There was once a mid-size company in which the management directed every decision. They hoped this would drive the employees on a singular course. Though the organization had many hands at work, there was only one corporate brain directing all the activity. Creativity and personal investment were liabilities the organization felt they could not afford. As a result, productivity never reached its full potential; for how could they get the best out employees who were stuck in an overmanaged role? And personal responsibility was shirked; for who was really to blame when the corporate brain managed all?

Across town, there was another mid-size company. In this business, employees worked on self-directed teams, released to follow the whims of their daily tasks and goals. Here, there were many hands at work, all pulling in different directions. The employees never knew if they had fulfilled the goals or vision of the organization, and this made them anxious. As a result, groups began to overpower individuals; for when the future is uncertain, there is safety in numbers, right? And employees never hit the intended targets; for how can a person hit a target that hasn’t been clearly pointed out to them?

Each of these two organizations suffered from the extremes of corporate culture. The first operated in the familiar top-down management model. The second used the more recent self-directed work culture model. But both these extremes of corporate culture failed to meet goals, failed to bring the best out of each individual employee, and failed to maximize resources. Any of these culture failures could kill a mid-size business.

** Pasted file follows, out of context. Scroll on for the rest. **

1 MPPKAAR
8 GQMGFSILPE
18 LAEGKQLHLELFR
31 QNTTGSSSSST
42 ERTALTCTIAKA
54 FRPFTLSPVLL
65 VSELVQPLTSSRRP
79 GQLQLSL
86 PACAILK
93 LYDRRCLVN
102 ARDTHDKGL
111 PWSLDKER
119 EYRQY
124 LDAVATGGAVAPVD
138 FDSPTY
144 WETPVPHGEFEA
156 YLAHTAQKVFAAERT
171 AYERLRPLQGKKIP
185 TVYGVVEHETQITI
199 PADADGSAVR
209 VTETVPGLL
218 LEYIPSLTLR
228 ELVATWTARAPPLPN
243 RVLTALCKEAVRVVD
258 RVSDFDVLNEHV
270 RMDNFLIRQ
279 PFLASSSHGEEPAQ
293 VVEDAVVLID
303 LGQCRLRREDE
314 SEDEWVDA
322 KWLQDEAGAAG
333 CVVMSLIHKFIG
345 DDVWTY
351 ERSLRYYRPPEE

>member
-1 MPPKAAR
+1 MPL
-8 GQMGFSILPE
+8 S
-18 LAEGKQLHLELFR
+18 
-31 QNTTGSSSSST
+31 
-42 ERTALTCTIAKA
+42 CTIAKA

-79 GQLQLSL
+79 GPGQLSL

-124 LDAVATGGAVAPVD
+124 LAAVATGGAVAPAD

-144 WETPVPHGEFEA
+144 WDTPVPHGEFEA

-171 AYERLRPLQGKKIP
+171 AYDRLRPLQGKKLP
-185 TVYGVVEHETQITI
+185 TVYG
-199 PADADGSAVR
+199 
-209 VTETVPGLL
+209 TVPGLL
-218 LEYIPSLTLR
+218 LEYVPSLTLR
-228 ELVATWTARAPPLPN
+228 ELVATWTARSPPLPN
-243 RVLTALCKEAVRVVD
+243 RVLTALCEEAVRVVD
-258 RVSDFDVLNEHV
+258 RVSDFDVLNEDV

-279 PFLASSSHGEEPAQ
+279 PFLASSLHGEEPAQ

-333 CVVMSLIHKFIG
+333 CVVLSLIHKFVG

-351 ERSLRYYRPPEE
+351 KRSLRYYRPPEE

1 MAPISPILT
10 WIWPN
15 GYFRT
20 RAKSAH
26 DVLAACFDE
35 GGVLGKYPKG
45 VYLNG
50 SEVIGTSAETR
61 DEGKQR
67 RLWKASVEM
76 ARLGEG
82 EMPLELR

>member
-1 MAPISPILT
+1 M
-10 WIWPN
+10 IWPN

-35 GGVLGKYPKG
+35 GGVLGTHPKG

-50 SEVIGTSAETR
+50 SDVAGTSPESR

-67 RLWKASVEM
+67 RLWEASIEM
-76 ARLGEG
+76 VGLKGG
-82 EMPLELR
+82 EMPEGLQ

In contrast, I’d like to offer you another option:

The Third Way

A healthy mid-size organization looks for that perfect balance between top-down and self-directed work cultures. Employees are empowered to communicate across levels of hierarchy and released to creatively implement their ideas. They receive consistent expectations and feedback, and leadership provides clear communication and coaching.

So, what do you, the leader, need to do in order to cultivate this healthy mid-size business culture? To begin with, you need to be emotionally intelligent—not telling others what to do but guiding them always towards the company vision. You problem solve with people, not for them.  Because of this, middle managers are often the strongest, most influential managers within a mid-size business. Their understanding of lower managers and supervisors enables them to coach instead of command.

A self-directed work model is often praised as the ideal, though in life, it rarely works out as well as we would hope. Even in the best-case scenarios, this model is non-replicable. Ender’s Game, one of my favorite books, details the leadership style of “Ender” Wiggin. Though he succeeds in releasing his team to act with hardly any supervision, all other teams fail using this model. One could argue that his team only succeeded under this model because Ender had coached and trained each of his team members from the beginning—an option few managers enjoy in real life.